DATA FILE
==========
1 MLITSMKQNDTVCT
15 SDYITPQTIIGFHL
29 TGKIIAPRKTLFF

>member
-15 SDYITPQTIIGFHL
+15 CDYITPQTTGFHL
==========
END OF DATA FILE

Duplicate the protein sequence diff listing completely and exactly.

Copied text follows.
1 MLITSMKQNDTVCT
15 SDYITPQTIIGFHL
29 TGKIIAPRKTLFF

>member
-15 SDYITPQTIIGFHL
+15 CDYITPQTTGFHL